KEASLING: If we can just make a few more tweaks to that yeast that produces artemisinin, we can get it to spit out diesel fuels, or maybe even jet fuels, or gasoline.

HARRIS: Sure enough, they made those tweaks. Keasling's company, Amyris, scaled it up big-time in Brazil where sugar from sugar cane is cheap.

KEASLING: So, Amyris has a factory in Brazil that's using the engineered yeast, taking in sugar and spitting out a product that's a diesel fuel. And diesel is in buses in Rio and Sao Paulo.

HARRIS: And how much does this diesel cost in Brazil?

KEASLING: Well, this diesel is still more expensive than petroleum-based diesel by quite a long shot.

HARRIS: The yeast produces a hydrocarbon called farnesene, which can not only be converted to diesel but also turned into other much more lucrative chemicals. So, now this is a matter of engineering. How do you drive down the price? One way is to work on a cheaper and more abundant starting material: raw plant matter instead of purified sugar.

KEASLING: It turns out that all plants are roughly two-thirds sugar. It's tied up in a molecule called cellulose.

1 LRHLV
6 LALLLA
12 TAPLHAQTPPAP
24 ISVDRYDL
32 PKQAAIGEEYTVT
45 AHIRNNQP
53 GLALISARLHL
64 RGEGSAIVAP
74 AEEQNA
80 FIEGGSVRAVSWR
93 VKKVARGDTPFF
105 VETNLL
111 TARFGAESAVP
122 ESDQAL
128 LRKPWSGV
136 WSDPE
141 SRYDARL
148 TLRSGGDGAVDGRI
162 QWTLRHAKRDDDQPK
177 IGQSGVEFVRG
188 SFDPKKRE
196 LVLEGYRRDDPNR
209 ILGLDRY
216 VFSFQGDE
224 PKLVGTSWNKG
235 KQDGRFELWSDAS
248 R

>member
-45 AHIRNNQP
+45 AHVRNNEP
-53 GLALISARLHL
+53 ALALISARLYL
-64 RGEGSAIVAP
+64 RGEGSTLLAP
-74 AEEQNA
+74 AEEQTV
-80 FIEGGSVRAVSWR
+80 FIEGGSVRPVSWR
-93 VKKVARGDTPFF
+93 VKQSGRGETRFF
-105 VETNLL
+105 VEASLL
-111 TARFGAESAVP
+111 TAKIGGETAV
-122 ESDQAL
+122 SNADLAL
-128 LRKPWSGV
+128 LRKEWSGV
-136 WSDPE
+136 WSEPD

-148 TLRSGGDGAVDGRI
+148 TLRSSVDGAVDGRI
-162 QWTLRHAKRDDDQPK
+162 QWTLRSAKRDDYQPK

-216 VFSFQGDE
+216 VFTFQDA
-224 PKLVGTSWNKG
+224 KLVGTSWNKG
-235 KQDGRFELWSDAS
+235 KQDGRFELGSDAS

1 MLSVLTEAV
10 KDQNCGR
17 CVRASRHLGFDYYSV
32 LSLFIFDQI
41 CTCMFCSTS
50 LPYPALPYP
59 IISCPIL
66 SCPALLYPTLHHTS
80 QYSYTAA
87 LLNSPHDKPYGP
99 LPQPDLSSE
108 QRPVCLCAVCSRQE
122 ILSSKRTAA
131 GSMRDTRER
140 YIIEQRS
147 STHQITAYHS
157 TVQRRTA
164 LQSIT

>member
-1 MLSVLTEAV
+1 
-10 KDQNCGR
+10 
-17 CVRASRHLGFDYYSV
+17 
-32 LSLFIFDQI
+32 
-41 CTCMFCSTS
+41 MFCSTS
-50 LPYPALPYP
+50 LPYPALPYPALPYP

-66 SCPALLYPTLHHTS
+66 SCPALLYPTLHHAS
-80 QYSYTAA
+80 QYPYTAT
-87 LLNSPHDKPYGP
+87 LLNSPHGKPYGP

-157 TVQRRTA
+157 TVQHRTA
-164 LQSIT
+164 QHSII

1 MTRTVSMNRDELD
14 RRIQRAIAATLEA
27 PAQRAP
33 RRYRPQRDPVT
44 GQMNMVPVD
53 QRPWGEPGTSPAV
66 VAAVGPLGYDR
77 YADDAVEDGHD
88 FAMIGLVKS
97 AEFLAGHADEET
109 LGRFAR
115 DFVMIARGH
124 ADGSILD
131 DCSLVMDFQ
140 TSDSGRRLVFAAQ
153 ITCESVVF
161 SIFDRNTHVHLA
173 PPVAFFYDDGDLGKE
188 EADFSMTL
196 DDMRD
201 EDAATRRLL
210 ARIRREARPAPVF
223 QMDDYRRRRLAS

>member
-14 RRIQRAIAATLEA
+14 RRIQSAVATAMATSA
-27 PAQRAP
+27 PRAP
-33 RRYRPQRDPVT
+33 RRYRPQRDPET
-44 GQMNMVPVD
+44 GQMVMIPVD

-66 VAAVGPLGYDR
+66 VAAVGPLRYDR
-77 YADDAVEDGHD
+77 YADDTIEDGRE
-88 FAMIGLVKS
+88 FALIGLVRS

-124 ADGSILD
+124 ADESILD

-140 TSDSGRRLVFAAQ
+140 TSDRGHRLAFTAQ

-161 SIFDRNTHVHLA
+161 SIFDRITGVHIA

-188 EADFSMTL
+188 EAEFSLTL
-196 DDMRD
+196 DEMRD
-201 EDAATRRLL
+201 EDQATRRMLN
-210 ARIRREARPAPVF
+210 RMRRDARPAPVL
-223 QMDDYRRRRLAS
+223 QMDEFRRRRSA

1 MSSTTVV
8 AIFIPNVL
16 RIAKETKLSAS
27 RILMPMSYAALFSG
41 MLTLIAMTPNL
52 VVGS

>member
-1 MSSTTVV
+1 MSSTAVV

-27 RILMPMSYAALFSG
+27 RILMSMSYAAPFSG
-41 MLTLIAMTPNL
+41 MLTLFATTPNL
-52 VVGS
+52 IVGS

HARRIS: So, one challenge is to engineer organisms that can break down cellulose to liberate all that sugar. Under ideal circumstances, there's enough of this raw plant material - especially agricultural waste - to supply up to one-third of the liquid fuels we use. That would help reduce the buildup of carbon dioxide in the air, at least a bit. Doug Chapin says if you want to cut back on global emissions, those cleaner fuels will help but they won't do it all.

DOUG CHAPIN: In terms of technology, the big lever is to improve the efficiency of the vehicles.

HARRIS: That's the conclusions of a recent report by the National Research Council. Chapin headed that committee.

CHAPIN: The other big lever is that none of this happens unless the nation has the will to decide that this is the thing they want to achieve almost more importantly than anything else.

HARRIS: We would need to accept fuels that cost more at the pump in exchange for the much less tangible benefit of a healthier planet. Of course, making biofuels cheaper would make that an easier proposition, and that's what drives Jay Keasling.

KEASLING: There are some huge challenges, but there are huge opportunities. Imagine if we replaced a third of our transportation fuels and made them renewable. And maybe through other means we could decrease the use of petroleum-based fuels so that we were putting much less carbon into the atmosphere. That would be a huge benefit.

HARRIS: So, how much of this for you is driven by concern about climate change and how much of this is just a natural evolution of a very cool technology?

KEASLING: I think it's both.

HARRIS: Keasling says there's a personal bonus in this, too. His dad in Nebraska now grows corn for ethanol, which is a very inefficient way to make fuel from crops. Maybe someday he can to switch to a better crop for biofuel. Richard Harris, NPR News.